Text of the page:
Influence of axial limb rotation on radiographic lower limb alignment: a systematic review

Arch Orthop Trauma Surg. 2022 Nov;142(11):3349-3366. doi: 10.1007/s00402-021-04163-w. Epub 2021 Oct 1.


Introduction: The influence of limb malrotation on long-leg radiographs (LLR) is frequently discussed in literature. This systematic review aimed to describe the influence of limb rotation on alignment measurements alone and in combination with knee flexion, and determine its clinical impact.

Materials and methods: A literature search was conducted in June 2021 using the databases MEDLINE, Cochrane, Web of Science (Clarivate Analytics), and Embase. The search term ((radiograph OR X-ray) AND (position OR rotation) AND limb alignment) was used. Database query, record screening, and study inclusion and exclusion were performed by two reviewers independently. Experimental studies (using either specimens or synthetic bones) or clinical studies (prospective or retrospective using radiographs of patients) analyzing the influence of limb rotation on anatomic and mechanical limb alignment measurements were included. Characteristics and results of the included studies were summarized, simplified, and grouped for comparison to answer the research question. Studies were compared descriptively, and no meta-analysis was performed.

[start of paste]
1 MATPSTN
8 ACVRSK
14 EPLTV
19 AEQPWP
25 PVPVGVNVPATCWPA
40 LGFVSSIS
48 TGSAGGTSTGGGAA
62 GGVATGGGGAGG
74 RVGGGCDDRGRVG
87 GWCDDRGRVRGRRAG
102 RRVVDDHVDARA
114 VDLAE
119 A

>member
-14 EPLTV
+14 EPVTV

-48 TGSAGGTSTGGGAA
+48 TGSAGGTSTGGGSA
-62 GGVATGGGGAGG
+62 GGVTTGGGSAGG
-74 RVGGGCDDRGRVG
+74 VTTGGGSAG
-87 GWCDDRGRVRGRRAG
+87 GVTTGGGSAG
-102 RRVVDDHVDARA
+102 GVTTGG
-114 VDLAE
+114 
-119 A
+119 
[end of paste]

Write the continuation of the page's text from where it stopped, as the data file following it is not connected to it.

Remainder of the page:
Results: A total of 22 studies were included showing large heterogeneity, comprising studies with cadavers, patients, and synthetic bones. Most studies (7 out of 8) reported that external rotation (ER) causes less apparent valgus and leads to more varus and internal rotation (IR) causes more valgus and leads to less varus. However, there is no consensus on the extent of rotation influencing alignment measures. Studies reported about an average change of > 2° (n = 4) and < 2° (n = 4) hip-knee-ankle angle (HKA) between 15°IR and 15°ER. There is a consensus that the impact of rotation on mechanical alignment is higher if additional sagittal knee angulation, such as knee flexion, is present. All five studies analyzing the influence of rotation combined with knee flexion (5°-15°) showed an HKA change of > 2° between 15°IR and 15°ER.

Conclusion: Malrotation is frequently present on LLR, possibly influencing the measured alignment especially in knees with extension deficit. Surgeons must consider this when measuring and treating deformities (high tibial osteotomy or total knee arthroplasties), and analyzing surgical outcomes. Especially in patients with osteoarthritis with knee extension deficits or postoperative swelling, the effect of malrotation is significantly greater.

Keywords: Limb alignment; Long-leg radiographs; Lower limb; Rotation.

Publication types

  • Review
  • Systematic Review

MeSH terms

  • Arthroplasty, Replacement, Knee* / methods
  • Humans
  • Knee Joint / diagnostic imaging
  • Knee Joint / surgery
  • Lower Extremity / diagnostic imaging
  • Lower Extremity / surgery
  • Osteoarthritis, Knee* / surgery
  • Prospective Studies
  • Retrospective Studies
  • Tibia / diagnostic imaging
  • Tibia / surgery